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Quarterbacks Drafted by the Rays: Doug Johnson

In the wake of the 2012 NFL Draft, let’s discuss the Rays’ football connection: the players they have selected in the MLB Draft who happened to not only play baseball but also football, specifically in this case, quarterbacks. Today we’ll start with Doug Johnson.

With the first pick in the history of their franchise, the Rays selected a linebacker. With the second pick, the went to the offensive side of the ball and 6’2″, 225 quarterback Doug Johnson out of F.W. Buchholz High School in Gainesville, Florida. Living in Gainesville, Johnson was committed to the University of Florida. The Rays managed to sign Johnson, but only to a two-sport contract that allowed him to attend and play football at Florida. In the summer of 1996, Johnson began his pro baseball career, appearing in 28 games for the Rookie-level GCL Devil Rays, posting .231/.286/.306 line with 3 doubles, 1 triple, 1 homer, and 9 RBI. Johnson showed his inexperience playing baseball, striking out 41 times compared to just 7 walks. After playing shortstop and first base in high school, the Rays moved Johnson to third base to begin his career and he made 12 errors in 27 games at the hot corner, showing promise but also inconsistency. That winter, Johnson played sparingly for the Gators, going 12 for 27 passing for 171 yards, 2 touchdowns, and 1 interception.

Johnson returned the following summer to the Rays organization, playing 34 games at Advanced Rookie-level Princeton, and he showed more flashes of greatness. He posted just a .201/.263/.367 line, but he laced 7 doubles, 2 triples, 4 homers, 19 RBI, and 2 stolen bases. He did strike out 56 times compared to just 8 walks and he made 16 errors in 33 games at third base. Johnson’s season was cut short by a rotator cuff injury in his shoulder. Johnson was making progress. Maybe if he committed to baseball full-time he had a chance to utilize his power and arm tools to their fullest extents and improve his ability to make contact and draw walks. But that winter, Johnson broke out as the Gators’ starting QB, going 148 for 269 passing (55.%) for 2023 yards, 20 touchdowns and 12 interceptions, also rushing for another score. With his football career looking bright, Johnson decided to forego his professional baseball career to avoid additional injury risk.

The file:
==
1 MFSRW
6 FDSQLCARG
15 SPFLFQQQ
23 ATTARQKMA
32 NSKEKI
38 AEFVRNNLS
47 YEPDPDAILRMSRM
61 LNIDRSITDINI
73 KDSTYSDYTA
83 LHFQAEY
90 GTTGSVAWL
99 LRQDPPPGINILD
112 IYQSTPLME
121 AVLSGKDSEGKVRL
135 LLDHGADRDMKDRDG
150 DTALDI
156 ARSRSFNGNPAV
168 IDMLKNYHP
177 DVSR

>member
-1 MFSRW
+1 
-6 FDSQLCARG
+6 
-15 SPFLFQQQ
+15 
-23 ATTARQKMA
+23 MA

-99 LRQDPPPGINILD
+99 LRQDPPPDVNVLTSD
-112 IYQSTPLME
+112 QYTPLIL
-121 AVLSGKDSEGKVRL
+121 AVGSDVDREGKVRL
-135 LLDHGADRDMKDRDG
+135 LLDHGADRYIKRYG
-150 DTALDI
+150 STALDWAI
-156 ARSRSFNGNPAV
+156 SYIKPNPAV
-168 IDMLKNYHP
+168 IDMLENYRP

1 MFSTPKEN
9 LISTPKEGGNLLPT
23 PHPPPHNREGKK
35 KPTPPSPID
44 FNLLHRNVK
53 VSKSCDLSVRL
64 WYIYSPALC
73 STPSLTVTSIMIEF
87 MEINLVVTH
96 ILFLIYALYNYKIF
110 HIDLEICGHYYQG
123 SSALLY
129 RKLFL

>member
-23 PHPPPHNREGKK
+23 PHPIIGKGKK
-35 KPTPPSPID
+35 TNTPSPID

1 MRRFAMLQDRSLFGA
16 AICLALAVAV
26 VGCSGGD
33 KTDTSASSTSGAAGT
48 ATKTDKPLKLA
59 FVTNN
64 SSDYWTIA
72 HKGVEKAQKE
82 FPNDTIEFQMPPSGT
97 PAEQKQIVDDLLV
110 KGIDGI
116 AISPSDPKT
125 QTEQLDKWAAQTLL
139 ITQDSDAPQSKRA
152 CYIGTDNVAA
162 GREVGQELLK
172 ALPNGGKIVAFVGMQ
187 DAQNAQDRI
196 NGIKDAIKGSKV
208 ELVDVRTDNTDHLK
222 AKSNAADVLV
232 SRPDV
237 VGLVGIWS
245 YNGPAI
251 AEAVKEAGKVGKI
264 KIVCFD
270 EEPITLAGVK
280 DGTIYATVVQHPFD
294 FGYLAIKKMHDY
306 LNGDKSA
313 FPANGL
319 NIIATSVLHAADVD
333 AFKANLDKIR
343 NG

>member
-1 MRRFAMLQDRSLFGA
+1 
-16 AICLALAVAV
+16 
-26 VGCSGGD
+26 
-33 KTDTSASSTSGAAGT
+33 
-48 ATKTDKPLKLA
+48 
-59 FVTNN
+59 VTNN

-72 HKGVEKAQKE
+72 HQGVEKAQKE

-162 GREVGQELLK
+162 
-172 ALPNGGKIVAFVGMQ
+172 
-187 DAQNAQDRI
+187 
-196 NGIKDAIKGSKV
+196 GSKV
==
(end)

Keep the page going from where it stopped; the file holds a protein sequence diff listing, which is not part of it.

Johnson would later sign with the Atlantic Falcons as an undrafted free agent and appeared in 25 NFL games from 2000-2004 with the Falcons and Tennessee Titans, making 11 starts, and going 216 for 384 (56.8%) for 2600 yards, 13 touchdowns and 18 interceptions. For only one season, 2003, was Johnson a full-time starter, and that year he went 136 for 243 passing (56.0%) for 1655 yards, 8 touchdowns and 12 interceptions, compiling a 1-7 record as a starter. That year he led the NFL  in a category for the only time in his career, tossing an NFL-long 86 yard touchdown pass. No one will ever know how Johnson would have turned out as a baseball player. He was extremely raw during the two years he played and had already suffered a rotator cuff injury. But he showed flashes of greatness, something that came few and far between for Johnson in the NFL. Johnson had tons of upside as a baseball player, but the Devil Rays could not get him to commit exclusively to baseball and unfortunately for him, his NFL career never took off as he hoped.

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Tags: Doug Johnson MLB Draft The Devil Rays Years

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